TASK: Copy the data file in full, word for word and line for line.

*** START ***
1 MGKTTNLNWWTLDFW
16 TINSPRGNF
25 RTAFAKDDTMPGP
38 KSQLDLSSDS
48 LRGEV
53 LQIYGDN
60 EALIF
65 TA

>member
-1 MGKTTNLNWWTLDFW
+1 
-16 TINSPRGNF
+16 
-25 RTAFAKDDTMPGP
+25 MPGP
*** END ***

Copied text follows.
1 MGKTTNLNWWTLDFW
16 TINSPRGNF
25 RTAFAKDDTMPGP
38 KSQLDLSSDS
48 LRGEV
53 LQIYGDN
60 EALIF
65 TA

>member
-1 MGKTTNLNWWTLDFW
+1 
-16 TINSPRGNF
+16 
-25 RTAFAKDDTMPGP
+25 MPGP